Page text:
R.A.P.I.D.

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Three starting points for family tracing.

Three starting points for family tracing.

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Family tracing starts with the child in your care and the information that you have (or don’t have) for their specific situation. Any time a child enters a care setting (whether residential or alternative family), the organization should have completed an intake form. There are also instances where the organization does not have adequate information on the child.

If your organization is not accustomed to writing down children’s background information, start doing it, especially if one staff carries all that information in their head.

Each of the following situations will lead to different approaches to family tracing and ultimately placement of the child.

Child visits family during holidays

  • This placement will result in the most streamlined tracing situation.
  • The family assessment may be able to be completed using already existing information and utilizing remote contact to prepare for placement.
  • While the child might be accustomed to visiting for two or three weeks at a time, discuss with the family about the open-ended nature of placement during the pandemic. Determine if this will be a safe placement for the child.
  • Assess if support needs to be put in place to maintain the placement. Provide the support within the child’s Care Plan.
  • If necessary and healthy for the placement, provide any initial support (phone necessities, food or cash, parenting advice, etc.).

Child is in need of care from an alternative family or community person

  • The reality of this situation is not ideal. Cover section for “How do I conduct family tracing?” for initial direction.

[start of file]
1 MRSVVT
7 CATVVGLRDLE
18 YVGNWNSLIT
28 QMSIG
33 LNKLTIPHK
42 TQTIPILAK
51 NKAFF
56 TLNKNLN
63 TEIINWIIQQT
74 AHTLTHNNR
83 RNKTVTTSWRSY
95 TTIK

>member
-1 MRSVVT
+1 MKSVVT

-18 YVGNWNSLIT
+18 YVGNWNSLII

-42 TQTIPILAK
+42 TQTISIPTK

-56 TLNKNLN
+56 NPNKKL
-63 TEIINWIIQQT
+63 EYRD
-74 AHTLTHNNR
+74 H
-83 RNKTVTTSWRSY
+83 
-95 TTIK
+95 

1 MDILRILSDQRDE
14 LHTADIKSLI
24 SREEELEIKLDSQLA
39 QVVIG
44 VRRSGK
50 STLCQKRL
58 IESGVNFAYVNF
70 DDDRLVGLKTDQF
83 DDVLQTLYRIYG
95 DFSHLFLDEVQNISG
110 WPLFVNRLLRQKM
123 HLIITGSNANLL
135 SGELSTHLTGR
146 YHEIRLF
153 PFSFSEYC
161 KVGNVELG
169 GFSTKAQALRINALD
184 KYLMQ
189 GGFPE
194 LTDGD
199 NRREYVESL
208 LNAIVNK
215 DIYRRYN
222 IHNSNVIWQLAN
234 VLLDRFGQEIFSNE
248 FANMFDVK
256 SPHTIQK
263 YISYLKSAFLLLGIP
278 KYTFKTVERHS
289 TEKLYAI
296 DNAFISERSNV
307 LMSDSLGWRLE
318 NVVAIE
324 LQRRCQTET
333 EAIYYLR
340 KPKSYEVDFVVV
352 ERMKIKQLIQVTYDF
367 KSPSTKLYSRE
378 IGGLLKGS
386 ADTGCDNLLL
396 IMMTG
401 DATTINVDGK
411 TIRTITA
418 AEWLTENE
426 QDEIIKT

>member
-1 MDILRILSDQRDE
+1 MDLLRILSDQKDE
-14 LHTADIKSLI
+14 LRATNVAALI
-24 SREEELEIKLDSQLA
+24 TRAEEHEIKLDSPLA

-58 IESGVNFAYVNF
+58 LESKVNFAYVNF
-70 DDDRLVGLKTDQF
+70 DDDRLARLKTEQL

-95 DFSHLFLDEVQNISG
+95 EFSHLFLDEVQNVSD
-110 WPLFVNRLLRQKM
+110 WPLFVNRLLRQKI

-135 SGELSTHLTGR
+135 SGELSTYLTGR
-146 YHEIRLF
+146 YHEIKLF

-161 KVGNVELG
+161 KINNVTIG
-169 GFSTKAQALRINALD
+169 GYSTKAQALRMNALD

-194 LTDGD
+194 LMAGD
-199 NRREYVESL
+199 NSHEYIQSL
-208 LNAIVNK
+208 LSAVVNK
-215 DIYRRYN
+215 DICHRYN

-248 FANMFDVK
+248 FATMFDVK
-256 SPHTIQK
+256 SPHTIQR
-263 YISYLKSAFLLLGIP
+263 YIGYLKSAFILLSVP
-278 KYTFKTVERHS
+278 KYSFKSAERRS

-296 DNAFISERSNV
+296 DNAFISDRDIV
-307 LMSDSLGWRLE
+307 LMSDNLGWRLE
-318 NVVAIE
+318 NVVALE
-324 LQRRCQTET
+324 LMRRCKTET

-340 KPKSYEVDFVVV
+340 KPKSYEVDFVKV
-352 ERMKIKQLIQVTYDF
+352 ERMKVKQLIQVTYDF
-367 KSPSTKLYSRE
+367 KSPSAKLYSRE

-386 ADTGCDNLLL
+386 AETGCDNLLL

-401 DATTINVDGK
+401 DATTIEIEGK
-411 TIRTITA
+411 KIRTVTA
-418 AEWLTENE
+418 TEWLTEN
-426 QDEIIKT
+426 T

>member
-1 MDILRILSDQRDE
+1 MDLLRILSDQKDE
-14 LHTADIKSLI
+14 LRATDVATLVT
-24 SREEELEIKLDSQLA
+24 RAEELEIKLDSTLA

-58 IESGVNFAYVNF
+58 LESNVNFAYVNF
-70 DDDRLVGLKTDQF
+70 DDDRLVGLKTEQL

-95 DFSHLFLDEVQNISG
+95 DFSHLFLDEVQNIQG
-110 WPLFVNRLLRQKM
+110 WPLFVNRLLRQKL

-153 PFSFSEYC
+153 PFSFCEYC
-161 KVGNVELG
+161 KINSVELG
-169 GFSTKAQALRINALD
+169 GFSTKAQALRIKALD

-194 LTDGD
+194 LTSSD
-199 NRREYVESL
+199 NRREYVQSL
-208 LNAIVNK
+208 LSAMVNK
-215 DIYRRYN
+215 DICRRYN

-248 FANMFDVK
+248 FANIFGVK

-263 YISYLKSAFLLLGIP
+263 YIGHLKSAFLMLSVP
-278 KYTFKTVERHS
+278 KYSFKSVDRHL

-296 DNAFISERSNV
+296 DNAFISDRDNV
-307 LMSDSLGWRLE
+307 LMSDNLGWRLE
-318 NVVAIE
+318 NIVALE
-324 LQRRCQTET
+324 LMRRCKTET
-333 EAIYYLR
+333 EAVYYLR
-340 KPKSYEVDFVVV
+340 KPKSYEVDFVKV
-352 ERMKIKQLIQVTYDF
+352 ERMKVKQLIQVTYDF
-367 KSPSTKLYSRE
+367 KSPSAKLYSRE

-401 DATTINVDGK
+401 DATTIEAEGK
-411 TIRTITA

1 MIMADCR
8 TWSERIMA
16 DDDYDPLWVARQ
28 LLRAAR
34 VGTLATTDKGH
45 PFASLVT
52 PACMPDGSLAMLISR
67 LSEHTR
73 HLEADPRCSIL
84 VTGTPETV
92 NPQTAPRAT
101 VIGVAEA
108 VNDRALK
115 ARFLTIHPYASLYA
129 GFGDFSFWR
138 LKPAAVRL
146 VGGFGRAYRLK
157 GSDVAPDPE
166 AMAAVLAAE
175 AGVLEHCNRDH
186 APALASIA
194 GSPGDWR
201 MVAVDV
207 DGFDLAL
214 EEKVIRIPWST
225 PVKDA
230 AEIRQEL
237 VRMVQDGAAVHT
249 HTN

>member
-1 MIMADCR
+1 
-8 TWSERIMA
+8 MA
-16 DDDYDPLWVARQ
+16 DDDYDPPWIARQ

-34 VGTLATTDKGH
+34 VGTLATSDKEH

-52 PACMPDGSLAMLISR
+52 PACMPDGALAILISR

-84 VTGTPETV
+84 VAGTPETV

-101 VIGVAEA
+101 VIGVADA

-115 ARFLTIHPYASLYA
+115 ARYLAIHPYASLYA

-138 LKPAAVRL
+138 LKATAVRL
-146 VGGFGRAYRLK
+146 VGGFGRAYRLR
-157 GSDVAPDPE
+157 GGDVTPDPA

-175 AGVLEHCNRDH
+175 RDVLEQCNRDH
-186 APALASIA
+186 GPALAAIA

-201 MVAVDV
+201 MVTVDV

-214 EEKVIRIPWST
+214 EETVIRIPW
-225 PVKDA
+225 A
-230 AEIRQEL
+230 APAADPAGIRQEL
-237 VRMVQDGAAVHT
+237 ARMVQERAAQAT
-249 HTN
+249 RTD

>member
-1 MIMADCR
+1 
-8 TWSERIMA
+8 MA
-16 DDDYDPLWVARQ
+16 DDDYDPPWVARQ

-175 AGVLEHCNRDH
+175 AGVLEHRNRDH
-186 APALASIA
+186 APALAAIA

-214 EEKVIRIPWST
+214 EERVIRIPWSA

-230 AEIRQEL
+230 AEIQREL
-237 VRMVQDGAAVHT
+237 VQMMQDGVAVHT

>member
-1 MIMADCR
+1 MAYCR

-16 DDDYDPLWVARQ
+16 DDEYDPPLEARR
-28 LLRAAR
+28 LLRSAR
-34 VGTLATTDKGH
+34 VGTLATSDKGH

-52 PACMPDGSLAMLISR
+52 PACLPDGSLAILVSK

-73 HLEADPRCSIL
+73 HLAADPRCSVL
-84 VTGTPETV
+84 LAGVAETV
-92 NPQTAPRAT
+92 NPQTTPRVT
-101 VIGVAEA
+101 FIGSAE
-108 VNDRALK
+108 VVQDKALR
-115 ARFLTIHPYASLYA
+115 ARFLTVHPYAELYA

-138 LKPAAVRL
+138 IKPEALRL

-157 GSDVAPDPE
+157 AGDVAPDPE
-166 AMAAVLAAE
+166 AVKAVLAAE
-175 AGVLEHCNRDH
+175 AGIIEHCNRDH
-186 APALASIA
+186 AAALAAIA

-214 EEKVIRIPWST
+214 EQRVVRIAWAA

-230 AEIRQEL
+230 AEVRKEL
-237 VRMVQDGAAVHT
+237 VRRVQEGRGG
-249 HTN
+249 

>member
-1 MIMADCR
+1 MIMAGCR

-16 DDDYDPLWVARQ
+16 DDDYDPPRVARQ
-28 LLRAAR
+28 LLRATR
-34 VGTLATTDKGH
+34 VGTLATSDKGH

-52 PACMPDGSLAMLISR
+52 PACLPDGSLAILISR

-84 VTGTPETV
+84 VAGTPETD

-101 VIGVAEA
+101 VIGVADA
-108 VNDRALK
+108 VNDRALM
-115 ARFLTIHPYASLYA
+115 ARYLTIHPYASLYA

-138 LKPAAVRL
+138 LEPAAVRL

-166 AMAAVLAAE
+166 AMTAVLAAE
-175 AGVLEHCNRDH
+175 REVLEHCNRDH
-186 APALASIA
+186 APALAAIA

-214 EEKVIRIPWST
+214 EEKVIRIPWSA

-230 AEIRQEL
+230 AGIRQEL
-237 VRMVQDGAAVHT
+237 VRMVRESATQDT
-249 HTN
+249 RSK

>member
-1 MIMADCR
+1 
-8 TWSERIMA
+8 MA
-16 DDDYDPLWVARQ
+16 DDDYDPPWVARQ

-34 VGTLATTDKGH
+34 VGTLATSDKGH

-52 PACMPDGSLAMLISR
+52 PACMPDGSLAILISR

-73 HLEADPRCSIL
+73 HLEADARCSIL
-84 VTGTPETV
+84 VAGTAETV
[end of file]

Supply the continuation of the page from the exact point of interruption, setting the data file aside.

• Due to the emergency situation, the highest priority will be establishing a safe assessment of a placement rather than a full-fledged best practice placement. Safety is paramount and permanency can be addressed later if this family isn’t the long term placement for the child.
  • A full tracing and assessment can take place later when restrictions are lifted. Consider immediate community options in formal or informal foster care. For now, good enough will need to be good enough.
  • Prioritize safety for your staff and don’t put them at risk during the family tracing process. 
  • Utilize community linkages (neighbors, partner organizations, the government) as primary sources for tracking down family leads.
  • Placements with unfamiliar individuals or relatives will require the most stringent monitoring system. Plan to call regularly, if not daily.

Previous family caregiver was not safe

  • Follow the same guidelines as if there were not enough information to start an ideal tracing process.
  • Do not place a child with a family member that you know to be unsafe. Not having a safe placement option is the same as not having a placement option at all. 
  • Many times, the abusive family member can provide you with the contact of another family member that would provide a safe place for the child. That could be a valuable start to your assessment and placement process.